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The History of Argentina Paperback – Oct 15 2003
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About the Author
Daniel K. Lewis is Associate Professor of History at California State Polytechnic University in Pomona.
Top Customer Reviews
Economically, the history of Argentina is an excellent natural experiment to test the influence of systems of political and economic organization on development. From a resource point of view, Argentina began the 20th century with every opportunity that was available to Canada, but ended it desperately behind. Years of dictatorial change, "rule of law" instability and personal fear were the culprits. But don't expect this type of top-down insight from the author; this is a purely sequential and fact-based history. It also contains several unfortunately unedited spelling, organizational and other (east vs. west, for example) mistakes.
If you're looking for a quick summary of Argentinian history focusing at first on economic and geopolitical change, and more recently (post WWII) on internal political change (with - from my point of a view - a huge missed opportunity for an analysis of monetary economics) this book does a good job. If you're looking to gain a real understanding of Argentinian history derived from thoughtful analysis of in-depth history, look elsewhere.
I enjoyed the book and would have bought it again with perfect foreknowledge. But it is no work of art.
Most Helpful Customer Reviews on Amazon.com (beta)
Those readers, such as this reviewer, who are interested in the history of Argentina but don't have the time to read a major treatise on the subject will find this book helpful. The author gives a timeline of historical events at the beginning of the book, and some references are included for readers who want to move on to more detailed treatments. It would be difficult of course to verify the author's historical narrative without more in-depth study, so the contents of the book should be taken as tentative.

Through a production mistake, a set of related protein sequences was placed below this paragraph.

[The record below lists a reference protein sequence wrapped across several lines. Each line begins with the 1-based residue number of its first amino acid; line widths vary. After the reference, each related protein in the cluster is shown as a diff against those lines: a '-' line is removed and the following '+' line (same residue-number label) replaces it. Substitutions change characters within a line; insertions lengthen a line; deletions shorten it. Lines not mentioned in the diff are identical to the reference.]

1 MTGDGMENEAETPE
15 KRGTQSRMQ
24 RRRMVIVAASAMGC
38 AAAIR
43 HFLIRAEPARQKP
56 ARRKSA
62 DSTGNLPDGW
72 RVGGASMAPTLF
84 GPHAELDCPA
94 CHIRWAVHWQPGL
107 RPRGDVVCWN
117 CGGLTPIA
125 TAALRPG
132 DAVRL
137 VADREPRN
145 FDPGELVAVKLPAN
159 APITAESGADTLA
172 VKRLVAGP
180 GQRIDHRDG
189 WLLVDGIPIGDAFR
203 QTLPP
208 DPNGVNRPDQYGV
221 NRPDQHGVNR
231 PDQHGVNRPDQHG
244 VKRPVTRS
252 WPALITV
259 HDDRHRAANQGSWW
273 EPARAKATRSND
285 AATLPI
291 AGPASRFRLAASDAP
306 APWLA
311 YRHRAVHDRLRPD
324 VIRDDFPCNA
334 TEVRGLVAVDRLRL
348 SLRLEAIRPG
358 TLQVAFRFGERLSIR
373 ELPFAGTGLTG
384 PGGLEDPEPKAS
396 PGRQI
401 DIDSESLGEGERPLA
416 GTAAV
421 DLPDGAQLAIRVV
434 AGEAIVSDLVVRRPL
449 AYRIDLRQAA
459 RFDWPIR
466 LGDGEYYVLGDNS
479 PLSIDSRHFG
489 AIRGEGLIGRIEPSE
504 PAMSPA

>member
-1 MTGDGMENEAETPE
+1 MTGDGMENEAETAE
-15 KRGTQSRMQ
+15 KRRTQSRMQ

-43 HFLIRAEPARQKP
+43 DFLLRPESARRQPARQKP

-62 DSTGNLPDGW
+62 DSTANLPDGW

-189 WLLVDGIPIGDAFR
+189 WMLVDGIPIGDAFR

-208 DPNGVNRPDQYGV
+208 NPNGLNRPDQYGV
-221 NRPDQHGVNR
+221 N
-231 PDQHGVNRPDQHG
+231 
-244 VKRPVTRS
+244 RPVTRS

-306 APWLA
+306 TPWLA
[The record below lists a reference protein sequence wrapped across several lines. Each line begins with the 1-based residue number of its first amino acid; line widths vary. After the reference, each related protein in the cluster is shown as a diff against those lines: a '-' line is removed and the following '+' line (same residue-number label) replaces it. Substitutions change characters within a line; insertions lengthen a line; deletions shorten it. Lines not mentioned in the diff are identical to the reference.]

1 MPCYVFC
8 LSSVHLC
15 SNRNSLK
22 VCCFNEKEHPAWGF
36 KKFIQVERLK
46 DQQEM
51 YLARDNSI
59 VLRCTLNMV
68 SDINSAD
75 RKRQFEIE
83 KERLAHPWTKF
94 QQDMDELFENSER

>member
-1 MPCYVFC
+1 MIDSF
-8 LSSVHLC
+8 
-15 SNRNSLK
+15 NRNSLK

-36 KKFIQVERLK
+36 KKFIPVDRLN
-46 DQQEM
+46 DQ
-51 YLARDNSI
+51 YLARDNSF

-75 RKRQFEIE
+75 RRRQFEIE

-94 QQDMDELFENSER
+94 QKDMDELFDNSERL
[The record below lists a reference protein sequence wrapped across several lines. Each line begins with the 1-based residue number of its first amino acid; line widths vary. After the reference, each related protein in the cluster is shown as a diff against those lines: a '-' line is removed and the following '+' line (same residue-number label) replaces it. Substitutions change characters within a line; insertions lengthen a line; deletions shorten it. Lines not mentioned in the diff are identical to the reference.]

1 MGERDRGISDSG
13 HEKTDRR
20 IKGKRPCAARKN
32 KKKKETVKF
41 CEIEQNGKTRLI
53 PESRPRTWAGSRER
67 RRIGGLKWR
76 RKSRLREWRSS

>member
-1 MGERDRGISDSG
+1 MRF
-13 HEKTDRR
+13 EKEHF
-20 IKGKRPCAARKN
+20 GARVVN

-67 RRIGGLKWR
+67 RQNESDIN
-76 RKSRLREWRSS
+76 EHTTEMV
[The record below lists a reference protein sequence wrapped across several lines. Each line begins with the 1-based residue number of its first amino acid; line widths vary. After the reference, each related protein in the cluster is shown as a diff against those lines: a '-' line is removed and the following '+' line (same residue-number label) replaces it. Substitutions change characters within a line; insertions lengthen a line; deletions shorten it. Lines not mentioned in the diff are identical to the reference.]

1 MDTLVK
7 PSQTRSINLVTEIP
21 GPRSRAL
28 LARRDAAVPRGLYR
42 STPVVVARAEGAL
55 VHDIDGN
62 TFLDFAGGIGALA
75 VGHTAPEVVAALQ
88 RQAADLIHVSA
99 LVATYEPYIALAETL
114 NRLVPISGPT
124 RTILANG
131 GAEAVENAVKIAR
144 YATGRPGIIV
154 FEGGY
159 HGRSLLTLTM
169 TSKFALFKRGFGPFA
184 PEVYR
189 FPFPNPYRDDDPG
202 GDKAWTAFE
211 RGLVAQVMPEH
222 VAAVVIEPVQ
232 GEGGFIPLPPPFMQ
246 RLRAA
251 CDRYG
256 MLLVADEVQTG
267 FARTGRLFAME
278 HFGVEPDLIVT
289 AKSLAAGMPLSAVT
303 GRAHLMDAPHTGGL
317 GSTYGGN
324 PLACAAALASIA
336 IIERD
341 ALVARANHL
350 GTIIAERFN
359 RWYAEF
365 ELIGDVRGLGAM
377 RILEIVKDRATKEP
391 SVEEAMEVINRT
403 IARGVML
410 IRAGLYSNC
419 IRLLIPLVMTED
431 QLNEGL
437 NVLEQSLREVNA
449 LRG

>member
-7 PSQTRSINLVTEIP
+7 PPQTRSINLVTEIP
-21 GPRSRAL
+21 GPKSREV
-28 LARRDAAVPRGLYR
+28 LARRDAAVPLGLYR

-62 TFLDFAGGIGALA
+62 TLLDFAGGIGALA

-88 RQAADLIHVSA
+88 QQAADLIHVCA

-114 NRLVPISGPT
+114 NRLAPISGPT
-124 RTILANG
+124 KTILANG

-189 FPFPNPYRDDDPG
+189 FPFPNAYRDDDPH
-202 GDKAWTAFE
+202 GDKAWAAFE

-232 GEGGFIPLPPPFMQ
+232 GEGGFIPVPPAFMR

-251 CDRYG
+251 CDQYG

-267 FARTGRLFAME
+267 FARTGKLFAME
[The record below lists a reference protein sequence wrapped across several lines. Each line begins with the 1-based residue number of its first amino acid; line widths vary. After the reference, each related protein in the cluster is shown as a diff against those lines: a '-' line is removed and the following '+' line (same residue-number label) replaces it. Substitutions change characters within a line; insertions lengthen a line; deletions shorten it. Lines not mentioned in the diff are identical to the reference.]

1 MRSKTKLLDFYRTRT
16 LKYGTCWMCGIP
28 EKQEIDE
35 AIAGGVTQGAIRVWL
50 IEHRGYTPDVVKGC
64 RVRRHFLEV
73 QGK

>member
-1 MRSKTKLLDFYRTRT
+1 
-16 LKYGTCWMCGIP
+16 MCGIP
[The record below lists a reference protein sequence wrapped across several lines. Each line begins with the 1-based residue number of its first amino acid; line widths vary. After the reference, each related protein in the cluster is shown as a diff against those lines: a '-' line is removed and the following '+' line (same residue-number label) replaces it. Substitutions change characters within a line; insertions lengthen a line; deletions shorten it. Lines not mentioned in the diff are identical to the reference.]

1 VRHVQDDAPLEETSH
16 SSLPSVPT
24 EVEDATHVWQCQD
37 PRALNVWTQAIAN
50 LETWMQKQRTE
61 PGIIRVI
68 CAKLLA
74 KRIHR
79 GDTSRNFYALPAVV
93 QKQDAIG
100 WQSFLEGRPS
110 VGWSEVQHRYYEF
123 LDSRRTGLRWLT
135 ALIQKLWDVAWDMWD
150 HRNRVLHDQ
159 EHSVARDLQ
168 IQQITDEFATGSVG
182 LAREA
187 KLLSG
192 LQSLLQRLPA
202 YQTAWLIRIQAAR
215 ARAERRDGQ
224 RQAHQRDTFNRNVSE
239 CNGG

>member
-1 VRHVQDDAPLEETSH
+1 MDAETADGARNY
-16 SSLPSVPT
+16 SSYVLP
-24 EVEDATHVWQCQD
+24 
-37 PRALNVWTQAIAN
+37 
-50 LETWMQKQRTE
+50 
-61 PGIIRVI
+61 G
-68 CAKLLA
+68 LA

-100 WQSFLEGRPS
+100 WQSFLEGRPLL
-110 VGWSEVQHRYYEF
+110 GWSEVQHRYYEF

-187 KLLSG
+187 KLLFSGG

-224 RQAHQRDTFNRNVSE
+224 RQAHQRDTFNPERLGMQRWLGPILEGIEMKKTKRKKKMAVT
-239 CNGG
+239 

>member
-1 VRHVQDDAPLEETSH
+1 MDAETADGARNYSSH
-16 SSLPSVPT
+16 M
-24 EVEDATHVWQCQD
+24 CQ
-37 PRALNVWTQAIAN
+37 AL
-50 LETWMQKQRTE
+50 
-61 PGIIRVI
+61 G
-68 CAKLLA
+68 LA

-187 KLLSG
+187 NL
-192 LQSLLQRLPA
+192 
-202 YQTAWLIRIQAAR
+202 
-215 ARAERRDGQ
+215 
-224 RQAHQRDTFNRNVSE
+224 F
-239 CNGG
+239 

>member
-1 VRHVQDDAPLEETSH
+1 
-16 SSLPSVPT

There are many interesting facts that are detailed by the author, particularly the role that the United States and the International Monetary Fund played in perturbing Argentine society. In addition, one can understand the effects of the two world wars on the Argentine economy, especially the role of the Marshall Plan, which almost decimated Argentina's beef industry. It also gives a more nuanced view of Evita Peron without the excess of veneration that is usually paid to this woman by Hollywood and the American press. And of course her husband's role in Argentine politics is still being felt today, despite its checkered history of violence and brutality. "Peronism" as the author calls it, was actually banned from participation in elections for quite some time, but this caused even more volatility for Argentine politics. The prevention of certain groups in the participation of governance seems to only increase their level of determination.
If there are any lessons to be learned from this book it is that attempts by governments to bring "social harmony" to the societies over which they rule are problematic and rarely succeed. Labor unions, governmental decrees, international money markets, and private business are all entangled with each other, and any strong events in one of these sectors has ramifications in the others. It has been difficult for all societies to realize this fact, and Argentina is even a more pronounced example. Economic decimation, or even the reflection of its possibility seems to encourage governmental interference, even though history is full of examples where this interference exacerbated the problem, sometimes, as was the case for Argentina, leading to extreme violence or even murder. The "Dirty War" that the author discusses in this book, which is correctly described as being state terrorism, is a dreadful example of how the Argentine government completely lost any notion of decency or restraint. Some of the individuals responsible for these actions have been brought to justice, but others that did are unfortunately still free. Hopefully, the citizens of Argentina will not forget these events, and never forgive the criminals who participated in them.